*For this report, degrees awarded makes reference to first bachelor degrees awarded in 2014 that are classified under NCES classification instructional program code 11: COMPUTER AND INFORMATION SCIENCES AND SUPPORT SERVICES  https://nces.ed.gov/ipeds/cipcode/cipdetail.aspx?y=55&cipid=88073

NCES IPEDS Data Center https://nces.ed.gov/ipeds/datacenter/

Facebook’s Diversity Stats http://newsroom.fb.com/news/2015/06/driving-diversity-at-facebook/

Google’s Diversity Stats https://www.google.com/diversity/

Twitter’s Diversity Stats https://blog.twitter.com/2014/building-a-twitter-we-can-be-proud-of

Apple’s Diversity Stats http://www.apple.com/diversity/

The Schools Where Apple, Google, And Facebook Get Their Recruits http://www.wired.com/2014/05/alumni-network-2/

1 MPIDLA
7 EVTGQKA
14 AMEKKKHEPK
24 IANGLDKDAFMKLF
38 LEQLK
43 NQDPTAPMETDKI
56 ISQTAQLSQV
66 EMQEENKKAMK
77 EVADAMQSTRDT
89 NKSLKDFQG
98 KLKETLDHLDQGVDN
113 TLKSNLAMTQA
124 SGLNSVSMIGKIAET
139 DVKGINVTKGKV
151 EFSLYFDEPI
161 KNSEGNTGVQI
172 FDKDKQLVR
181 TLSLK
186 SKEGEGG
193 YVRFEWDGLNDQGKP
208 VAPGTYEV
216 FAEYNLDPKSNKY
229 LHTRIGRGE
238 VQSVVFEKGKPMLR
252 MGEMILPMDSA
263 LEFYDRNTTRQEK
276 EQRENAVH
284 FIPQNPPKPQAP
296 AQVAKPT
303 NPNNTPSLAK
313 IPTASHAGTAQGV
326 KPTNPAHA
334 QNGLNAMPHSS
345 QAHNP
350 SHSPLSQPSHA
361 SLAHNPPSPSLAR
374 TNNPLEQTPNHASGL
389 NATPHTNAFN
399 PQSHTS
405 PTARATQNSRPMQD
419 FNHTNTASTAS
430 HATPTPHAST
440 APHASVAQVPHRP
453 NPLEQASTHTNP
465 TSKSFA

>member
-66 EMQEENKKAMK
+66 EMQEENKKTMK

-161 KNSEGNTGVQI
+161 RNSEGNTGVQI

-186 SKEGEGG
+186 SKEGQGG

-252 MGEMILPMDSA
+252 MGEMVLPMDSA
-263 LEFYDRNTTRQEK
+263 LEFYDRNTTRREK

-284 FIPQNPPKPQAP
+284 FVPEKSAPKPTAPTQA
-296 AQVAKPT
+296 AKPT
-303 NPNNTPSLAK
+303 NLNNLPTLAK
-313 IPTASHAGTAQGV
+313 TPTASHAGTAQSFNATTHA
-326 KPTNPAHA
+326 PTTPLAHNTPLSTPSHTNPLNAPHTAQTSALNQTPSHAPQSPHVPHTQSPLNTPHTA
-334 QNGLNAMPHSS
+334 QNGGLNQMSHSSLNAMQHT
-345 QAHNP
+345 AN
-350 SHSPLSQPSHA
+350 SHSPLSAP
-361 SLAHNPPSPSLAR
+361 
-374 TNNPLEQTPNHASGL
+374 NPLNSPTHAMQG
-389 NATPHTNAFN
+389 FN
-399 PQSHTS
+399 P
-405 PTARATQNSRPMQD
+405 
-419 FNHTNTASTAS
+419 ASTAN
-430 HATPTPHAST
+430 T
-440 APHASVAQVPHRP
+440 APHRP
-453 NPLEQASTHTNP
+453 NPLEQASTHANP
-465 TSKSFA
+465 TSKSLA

The top feeder schools to Google, Goldman Sachs, and more http://poetsandquantsforundergrads.com/2015/01/07/the-top-feeder-schools-to-google-goldman-sachs-and-more/


Article by Hadiyah Mujhid

HBCUtoStartup cofounder. Entrepreneur/Engineer/Teacher. Proud HBCU Alum

This Article Has 4 Comments
  1. asdf says:

    It is ridiculous to want companies to hire less qualified candidates with degrees from crap online colleges, just to bias their hiring numbers towards people of the color that they want to hire. This solution only works to sweep race issues under the rug by showing a diverse image, without solving any issues that actually affect blacks.

    • Hadiyah Mujhid says:

      Nowhere does this post suggest that companies hire less qualified candidates. Its also pretty racist (and tired) to assume there will be a “less qualified” or “the bar will be lowered” because a company is intentional about recruiting more people of color.

      • Alston says:

        “The goal is not to lower the bar, but to change the lens through which talent is found. “

    • Alston says:

      “The goal is not to lower the bar, but to change the lens through which talent is found. “